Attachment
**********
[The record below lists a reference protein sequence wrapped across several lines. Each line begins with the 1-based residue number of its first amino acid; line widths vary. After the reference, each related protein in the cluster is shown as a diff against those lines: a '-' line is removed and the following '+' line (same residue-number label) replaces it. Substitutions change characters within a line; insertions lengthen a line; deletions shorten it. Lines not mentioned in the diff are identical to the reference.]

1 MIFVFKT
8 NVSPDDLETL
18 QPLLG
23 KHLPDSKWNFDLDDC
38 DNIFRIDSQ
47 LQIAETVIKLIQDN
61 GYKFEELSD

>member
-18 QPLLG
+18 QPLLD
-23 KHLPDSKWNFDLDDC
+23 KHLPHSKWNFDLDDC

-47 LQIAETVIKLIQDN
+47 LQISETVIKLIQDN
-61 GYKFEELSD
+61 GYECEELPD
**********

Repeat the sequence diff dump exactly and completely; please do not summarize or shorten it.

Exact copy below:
[The record below lists a reference protein sequence wrapped across several lines. Each line begins with the 1-based residue number of its first amino acid; line widths vary. After the reference, each related protein in the cluster is shown as a diff against those lines: a '-' line is removed and the following '+' line (same residue-number label) replaces it. Substitutions change characters within a line; insertions lengthen a line; deletions shorten it. Lines not mentioned in the diff are identical to the reference.]

1 MIFVFKT
8 NVSPDDLETL
18 QPLLG
23 KHLPDSKWNFDLDDC
38 DNIFRIDSQ
47 LQIAETVIKLIQDN
61 GYKFEELSD

>member
-18 QPLLG
+18 QPLLD
-23 KHLPDSKWNFDLDDC
+23 KHLPHSKWNFDLDDC

-47 LQIAETVIKLIQDN
+47 LQISETVIKLIQDN
-61 GYKFEELSD
+61 GYECEELPD